Within the facility the bear will be able to smell other bears, previous inmates, but not see them, which causes it confusion. Again the idea, whilst not harming the bear, is to associate Churchill and humans with negative associations that it will seek to avoid in future.

After a two-week jail sentence, the bear is given a strong muscle relaxant, placed in a cargo net and carried by helicopter some two hundred miles north-west. Whilst the eyes of the bear are covered – to stop them being damaged in the wind – the experience of dangling in a net beneath a helicopter flying over the tundra must be discombobulating at best. More polar bear mind games.

On average eight bears are apprehended a season and there was one inmate whilst I was in town. The repeat offender rate is low so however brutal the system seems, it is effective.

In search of non-offenders, we head out into the Wildlife Management Area; to the south lies Wapusk National park where few are allowed to enter – the animals left alone, it is a resting zone for bears. We are enclosed in an aluminium capsule, romantically called a Polar Rover. Its huge tyres – six six-foot tyres that are three feet wide – bounce over the Churchill quartzite and greywacke, a type of sandstone characterised by its hardness and dark colour. A nightmare for those with sore backs and the suspension specialist at the local garage. A safari on steroids, where Jurassic Park meets Interstellar.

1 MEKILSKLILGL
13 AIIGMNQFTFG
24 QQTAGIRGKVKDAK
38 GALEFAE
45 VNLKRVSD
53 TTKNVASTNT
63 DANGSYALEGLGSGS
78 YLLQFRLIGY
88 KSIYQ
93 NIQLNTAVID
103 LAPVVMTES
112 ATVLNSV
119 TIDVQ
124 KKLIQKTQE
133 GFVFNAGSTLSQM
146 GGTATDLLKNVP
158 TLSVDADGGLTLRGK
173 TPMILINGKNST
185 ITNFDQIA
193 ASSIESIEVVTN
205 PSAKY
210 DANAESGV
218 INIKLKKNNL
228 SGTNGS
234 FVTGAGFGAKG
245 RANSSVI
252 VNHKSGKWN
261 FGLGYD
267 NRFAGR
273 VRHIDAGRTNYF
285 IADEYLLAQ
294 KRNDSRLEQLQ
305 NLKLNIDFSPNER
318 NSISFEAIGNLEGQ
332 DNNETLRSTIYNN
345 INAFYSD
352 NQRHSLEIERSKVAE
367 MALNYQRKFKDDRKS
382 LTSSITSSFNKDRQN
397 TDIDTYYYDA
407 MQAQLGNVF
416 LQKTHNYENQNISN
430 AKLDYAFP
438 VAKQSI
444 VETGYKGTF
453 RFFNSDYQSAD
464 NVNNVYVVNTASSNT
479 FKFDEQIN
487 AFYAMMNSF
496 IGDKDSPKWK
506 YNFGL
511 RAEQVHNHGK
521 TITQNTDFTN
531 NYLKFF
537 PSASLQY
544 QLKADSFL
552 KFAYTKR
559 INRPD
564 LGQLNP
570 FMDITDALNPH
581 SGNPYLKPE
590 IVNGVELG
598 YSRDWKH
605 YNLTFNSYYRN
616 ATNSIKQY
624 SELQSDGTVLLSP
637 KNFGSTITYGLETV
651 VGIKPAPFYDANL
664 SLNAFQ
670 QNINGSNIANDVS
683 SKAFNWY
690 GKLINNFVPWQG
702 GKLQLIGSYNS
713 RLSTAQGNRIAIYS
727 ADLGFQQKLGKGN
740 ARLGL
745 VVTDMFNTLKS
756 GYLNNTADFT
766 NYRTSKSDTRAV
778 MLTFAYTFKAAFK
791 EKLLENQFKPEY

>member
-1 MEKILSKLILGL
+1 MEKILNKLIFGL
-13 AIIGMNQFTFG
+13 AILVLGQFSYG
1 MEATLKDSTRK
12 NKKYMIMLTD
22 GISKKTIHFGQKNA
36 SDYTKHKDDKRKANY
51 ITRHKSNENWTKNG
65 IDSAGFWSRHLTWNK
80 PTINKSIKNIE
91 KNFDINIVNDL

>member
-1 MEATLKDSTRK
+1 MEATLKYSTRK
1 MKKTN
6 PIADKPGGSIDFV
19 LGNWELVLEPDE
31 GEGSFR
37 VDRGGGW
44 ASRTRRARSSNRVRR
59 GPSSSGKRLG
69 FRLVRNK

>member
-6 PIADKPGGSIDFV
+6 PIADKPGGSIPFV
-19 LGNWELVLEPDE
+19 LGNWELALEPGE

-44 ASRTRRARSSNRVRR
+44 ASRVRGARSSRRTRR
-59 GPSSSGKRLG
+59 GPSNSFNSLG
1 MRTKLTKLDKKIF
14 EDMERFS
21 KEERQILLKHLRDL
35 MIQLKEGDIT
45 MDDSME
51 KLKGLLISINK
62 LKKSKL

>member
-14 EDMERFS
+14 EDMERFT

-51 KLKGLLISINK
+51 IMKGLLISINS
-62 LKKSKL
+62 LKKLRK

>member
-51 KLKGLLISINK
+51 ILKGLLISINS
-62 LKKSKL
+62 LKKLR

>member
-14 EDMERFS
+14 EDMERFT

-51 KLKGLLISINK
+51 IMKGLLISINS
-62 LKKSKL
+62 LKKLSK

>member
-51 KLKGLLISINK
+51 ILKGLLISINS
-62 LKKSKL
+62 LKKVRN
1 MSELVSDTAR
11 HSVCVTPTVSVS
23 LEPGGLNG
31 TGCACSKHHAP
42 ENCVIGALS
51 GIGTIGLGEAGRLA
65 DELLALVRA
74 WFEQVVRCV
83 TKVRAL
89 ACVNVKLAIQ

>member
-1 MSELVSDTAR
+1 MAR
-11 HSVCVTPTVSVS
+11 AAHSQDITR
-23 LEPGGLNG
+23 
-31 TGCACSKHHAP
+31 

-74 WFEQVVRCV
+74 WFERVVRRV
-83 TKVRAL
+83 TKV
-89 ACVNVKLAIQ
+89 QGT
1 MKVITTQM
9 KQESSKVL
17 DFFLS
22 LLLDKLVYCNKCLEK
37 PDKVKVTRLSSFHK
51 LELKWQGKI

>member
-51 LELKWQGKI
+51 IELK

The tundra, a Finnish word for treeless plain, initially appears barren but the wealth of biological detail hidden away dispels any feeling that the land is empty. The monotonic rock of the tundra desert harbours a myriad of colours, the colours of deserts, the ochres and siennas of stratified soils, the grey-greens of sparse plant life on bare soil. Rusty browns, weathered yellows and light green lichen – muted colours – are contrasted by the white of the ptarmigan.

I am aware that I miss much of what we pass due to my unfamiliarity and lack of acuity in my senses.

A tapestry of shallow tide ponds, the result of water not being able to drain due to permafrost, are lined with a thick matting of birch and willow. Stunted spruce trees are shaped like flags due to the wind whipping off the bay. These are not young new trees but old trees whose growth is constrained by the wind and lack of light and warmth. The German word krummholz, literally meaning crooked, bent and twisted wood, defines the stunted, deformed vegetation shaped by continual exposure to the fierce, freezing winds.